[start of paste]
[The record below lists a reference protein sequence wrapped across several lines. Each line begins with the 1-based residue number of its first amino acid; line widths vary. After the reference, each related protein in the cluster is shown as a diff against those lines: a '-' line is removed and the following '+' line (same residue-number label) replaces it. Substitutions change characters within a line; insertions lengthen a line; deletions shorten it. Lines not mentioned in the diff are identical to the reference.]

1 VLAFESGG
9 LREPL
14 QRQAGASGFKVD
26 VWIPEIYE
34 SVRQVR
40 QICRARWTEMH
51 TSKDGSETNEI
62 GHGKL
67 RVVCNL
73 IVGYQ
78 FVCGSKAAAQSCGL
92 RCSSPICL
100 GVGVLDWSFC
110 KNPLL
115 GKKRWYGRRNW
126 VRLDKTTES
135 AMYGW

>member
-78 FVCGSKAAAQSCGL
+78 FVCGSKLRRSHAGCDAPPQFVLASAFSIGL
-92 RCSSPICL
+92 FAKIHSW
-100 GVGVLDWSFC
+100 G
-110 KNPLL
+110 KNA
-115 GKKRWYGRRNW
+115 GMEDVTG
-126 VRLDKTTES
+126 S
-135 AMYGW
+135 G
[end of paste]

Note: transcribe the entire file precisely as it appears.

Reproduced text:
[The record below lists a reference protein sequence wrapped across several lines. Each line begins with the 1-based residue number of its first amino acid; line widths vary. After the reference, each related protein in the cluster is shown as a diff against those lines: a '-' line is removed and the following '+' line (same residue-number label) replaces it. Substitutions change characters within a line; insertions lengthen a line; deletions shorten it. Lines not mentioned in the diff are identical to the reference.]

1 VLAFESGG
9 LREPL
14 QRQAGASGFKVD
26 VWIPEIYE
34 SVRQVR
40 QICRARWTEMH
51 TSKDGSETNEI
62 GHGKL
67 RVVCNL
73 IVGYQ
78 FVCGSKAAAQSCGL
92 RCSSPICL
100 GVGVLDWSFC
110 KNPLL
115 GKKRWYGRRNW
126 VRLDKTTES
135 AMYGW

>member
-78 FVCGSKAAAQSCGL
+78 FVCGSKLRRSHAGCDAPPQFVLASAFSIGL
-92 RCSSPICL
+92 FAKIHSW
-100 GVGVLDWSFC
+100 G
-110 KNPLL
+110 KNA
-115 GKKRWYGRRNW
+115 GMEDVTG
-126 VRLDKTTES
+126 S
-135 AMYGW
+135 G